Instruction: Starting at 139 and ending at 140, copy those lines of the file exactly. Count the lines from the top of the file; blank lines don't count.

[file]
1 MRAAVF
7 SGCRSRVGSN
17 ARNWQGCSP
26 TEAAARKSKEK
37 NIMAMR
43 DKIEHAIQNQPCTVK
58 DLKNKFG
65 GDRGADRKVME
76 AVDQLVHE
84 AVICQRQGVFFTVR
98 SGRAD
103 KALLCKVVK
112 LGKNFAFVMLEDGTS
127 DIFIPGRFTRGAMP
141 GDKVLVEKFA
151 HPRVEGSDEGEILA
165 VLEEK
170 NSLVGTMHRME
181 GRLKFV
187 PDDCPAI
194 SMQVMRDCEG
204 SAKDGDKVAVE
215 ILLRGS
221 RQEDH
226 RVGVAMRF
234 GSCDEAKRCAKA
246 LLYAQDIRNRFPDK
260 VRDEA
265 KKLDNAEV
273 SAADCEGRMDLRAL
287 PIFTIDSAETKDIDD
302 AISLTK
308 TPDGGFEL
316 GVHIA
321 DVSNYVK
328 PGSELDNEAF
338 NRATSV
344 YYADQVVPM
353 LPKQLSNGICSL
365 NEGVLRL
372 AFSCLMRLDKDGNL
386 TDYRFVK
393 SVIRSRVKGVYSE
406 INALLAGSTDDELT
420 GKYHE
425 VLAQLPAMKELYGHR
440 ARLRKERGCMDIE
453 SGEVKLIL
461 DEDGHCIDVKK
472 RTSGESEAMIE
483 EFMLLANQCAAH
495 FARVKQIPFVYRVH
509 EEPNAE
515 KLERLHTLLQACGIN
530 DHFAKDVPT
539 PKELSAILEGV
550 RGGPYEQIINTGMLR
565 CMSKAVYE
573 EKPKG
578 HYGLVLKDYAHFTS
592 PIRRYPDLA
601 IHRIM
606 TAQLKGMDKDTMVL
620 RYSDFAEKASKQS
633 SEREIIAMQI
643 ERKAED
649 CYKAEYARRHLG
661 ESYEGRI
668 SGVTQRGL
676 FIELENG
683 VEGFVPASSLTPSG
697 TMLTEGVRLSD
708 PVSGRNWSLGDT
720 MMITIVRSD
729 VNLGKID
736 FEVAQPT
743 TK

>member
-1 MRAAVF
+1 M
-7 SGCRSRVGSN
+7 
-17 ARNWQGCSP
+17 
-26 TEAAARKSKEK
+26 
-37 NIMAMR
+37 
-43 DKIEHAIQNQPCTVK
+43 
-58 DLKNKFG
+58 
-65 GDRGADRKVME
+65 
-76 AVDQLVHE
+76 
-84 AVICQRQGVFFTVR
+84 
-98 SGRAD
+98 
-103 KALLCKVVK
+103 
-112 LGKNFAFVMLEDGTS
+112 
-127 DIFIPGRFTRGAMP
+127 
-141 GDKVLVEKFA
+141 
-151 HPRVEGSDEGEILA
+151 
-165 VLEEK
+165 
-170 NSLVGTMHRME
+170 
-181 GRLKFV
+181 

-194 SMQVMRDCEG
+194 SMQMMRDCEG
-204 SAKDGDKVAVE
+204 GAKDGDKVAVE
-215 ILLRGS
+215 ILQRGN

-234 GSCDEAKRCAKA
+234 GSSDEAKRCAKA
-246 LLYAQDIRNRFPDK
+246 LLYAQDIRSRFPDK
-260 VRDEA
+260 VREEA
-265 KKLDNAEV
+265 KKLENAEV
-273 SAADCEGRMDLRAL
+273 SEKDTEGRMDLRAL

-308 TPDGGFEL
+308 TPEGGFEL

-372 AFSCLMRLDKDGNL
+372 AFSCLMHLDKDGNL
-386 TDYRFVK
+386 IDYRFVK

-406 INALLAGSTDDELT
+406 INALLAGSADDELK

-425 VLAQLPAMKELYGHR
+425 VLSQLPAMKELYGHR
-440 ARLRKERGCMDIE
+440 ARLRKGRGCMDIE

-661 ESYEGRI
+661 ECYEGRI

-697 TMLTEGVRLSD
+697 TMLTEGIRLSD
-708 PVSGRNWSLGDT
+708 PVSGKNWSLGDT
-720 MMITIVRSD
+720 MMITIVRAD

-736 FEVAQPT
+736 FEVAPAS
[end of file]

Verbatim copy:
-406 INALLAGSTDDELT
+406 INALLAGSADDELK